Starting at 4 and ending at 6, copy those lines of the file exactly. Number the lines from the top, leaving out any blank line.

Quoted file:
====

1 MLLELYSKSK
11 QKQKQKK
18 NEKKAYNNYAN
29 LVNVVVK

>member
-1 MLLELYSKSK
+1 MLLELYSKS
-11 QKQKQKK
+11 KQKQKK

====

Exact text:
29 LVNVVVK

>member
-1 MLLELYSKSK